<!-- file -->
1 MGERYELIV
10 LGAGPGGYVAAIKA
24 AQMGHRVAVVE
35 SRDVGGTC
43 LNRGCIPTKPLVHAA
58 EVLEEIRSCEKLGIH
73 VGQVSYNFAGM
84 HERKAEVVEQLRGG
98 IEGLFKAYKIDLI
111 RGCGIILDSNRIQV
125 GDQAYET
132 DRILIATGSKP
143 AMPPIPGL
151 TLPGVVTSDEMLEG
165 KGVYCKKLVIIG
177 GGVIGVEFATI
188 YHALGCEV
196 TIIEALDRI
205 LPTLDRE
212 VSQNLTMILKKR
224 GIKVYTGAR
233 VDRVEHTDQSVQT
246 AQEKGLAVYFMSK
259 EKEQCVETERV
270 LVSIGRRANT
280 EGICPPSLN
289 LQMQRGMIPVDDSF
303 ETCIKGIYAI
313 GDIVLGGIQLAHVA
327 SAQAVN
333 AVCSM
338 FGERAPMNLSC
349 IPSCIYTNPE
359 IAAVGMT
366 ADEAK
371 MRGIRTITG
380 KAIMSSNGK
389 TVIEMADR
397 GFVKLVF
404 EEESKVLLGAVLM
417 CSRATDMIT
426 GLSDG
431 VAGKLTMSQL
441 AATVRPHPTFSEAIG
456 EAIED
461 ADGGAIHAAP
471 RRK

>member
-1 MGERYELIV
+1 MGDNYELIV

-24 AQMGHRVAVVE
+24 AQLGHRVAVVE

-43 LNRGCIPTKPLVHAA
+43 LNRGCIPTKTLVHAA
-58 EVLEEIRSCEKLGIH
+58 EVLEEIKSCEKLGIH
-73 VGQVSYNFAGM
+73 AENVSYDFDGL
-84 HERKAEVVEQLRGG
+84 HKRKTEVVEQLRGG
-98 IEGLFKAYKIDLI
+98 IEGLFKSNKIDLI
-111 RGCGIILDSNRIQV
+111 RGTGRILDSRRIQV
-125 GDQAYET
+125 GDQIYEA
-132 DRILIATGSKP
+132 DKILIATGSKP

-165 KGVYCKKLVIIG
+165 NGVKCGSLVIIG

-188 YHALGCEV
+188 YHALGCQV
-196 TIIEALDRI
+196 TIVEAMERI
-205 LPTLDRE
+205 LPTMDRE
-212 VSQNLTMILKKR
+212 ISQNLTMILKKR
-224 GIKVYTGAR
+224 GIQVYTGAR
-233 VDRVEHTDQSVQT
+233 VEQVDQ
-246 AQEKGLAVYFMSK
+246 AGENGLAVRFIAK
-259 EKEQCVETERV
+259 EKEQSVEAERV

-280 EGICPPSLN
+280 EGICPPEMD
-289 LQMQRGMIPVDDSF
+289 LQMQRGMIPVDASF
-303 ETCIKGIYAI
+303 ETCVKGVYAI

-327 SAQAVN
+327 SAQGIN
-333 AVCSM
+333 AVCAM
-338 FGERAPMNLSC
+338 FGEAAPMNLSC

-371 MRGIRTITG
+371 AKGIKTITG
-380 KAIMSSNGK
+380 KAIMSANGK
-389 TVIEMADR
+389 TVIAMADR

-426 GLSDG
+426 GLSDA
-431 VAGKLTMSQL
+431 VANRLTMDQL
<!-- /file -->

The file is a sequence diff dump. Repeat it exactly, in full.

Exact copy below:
1 MGERYELIV
10 LGAGPGGYVAAIKA
24 AQMGHRVAVVE
35 SRDVGGTC
43 LNRGCIPTKPLVHAA
58 EVLEEIRSCEKLGIH
73 VGQVSYNFAGM
84 HERKAEVVEQLRGG
98 IEGLFKAYKIDLI
111 RGCGIILDSNRIQV
125 GDQAYET
132 DRILIATGSKP
143 AMPPIPGL
151 TLPGVVTSDEMLEG
165 KGVYCKKLVIIG
177 GGVIGVEFATI
188 YHALGCEV
196 TIIEALDRI
205 LPTLDRE
212 VSQNLTMILKKR
224 GIKVYTGAR
233 VDRVEHTDQSVQT
246 AQEKGLAVYFMSK
259 EKEQCVETERV
270 LVSIGRRANT
280 EGICPPSLN
289 LQMQRGMIPVDDSF
303 ETCIKGIYAI
313 GDIVLGGIQLAHVA
327 SAQAVN
333 AVCSM
338 FGERAPMNLSC
349 IPSCIYTNPE
359 IAAVGMT
366 ADEAK
371 MRGIRTITG
380 KAIMSSNGK
389 TVIEMADR
397 GFVKLVF
404 EEESKVLLGAVLM
417 CSRATDMIT
426 GLSDG
431 VAGKLTMSQL
441 AATVRPHPTFSEAIG
456 EAIED
461 ADGGAIHAAP
471 RRK

>member
-1 MGERYELIV
+1 MGDNYELIV

-24 AQMGHRVAVVE
+24 AQLGHRVAVVE

-43 LNRGCIPTKPLVHAA
+43 LNRGCIPTKTLVHAA
-58 EVLEEIRSCEKLGIH
+58 EVLEEIKSCEKLGIH
-73 VGQVSYNFAGM
+73 AENVSYDFDGL
-84 HERKAEVVEQLRGG
+84 HKRKTEVVEQLRGG
-98 IEGLFKAYKIDLI
+98 IEGLFKSNKIDLI
-111 RGCGIILDSNRIQV
+111 RGTGRILDSRRIQV
-125 GDQAYET
+125 GDQIYEA
-132 DRILIATGSKP
+132 DKILIATGSKP

-165 KGVYCKKLVIIG
+165 NGVKCGSLVIIG

-188 YHALGCEV
+188 YHALGCQV
-196 TIIEALDRI
+196 TIVEAMERI
-205 LPTLDRE
+205 LPTMDRE
-212 VSQNLTMILKKR
+212 ISQNLTMILKKR
-224 GIKVYTGAR
+224 GIQVYTGAR
-233 VDRVEHTDQSVQT
+233 VEQVDQ
-246 AQEKGLAVYFMSK
+246 AGENGLAVRFIAK
-259 EKEQCVETERV
+259 EKEQSVEAERV

-280 EGICPPSLN
+280 EGICPPEMD
-289 LQMQRGMIPVDDSF
+289 LQMQRGMIPVDASF
-303 ETCIKGIYAI
+303 ETCVKGVYAI

-327 SAQAVN
+327 SAQGIN
-333 AVCSM
+333 AVCAM
-338 FGERAPMNLSC
+338 FGEAAPMNLSC

-371 MRGIRTITG
+371 AKGIKTITG
-380 KAIMSSNGK
+380 KAIMSANGK
-389 TVIEMADR
+389 TVIAMADR

-426 GLSDG
+426 GLSDA
-431 VAGKLTMSQL
+431 VANRLTMDQL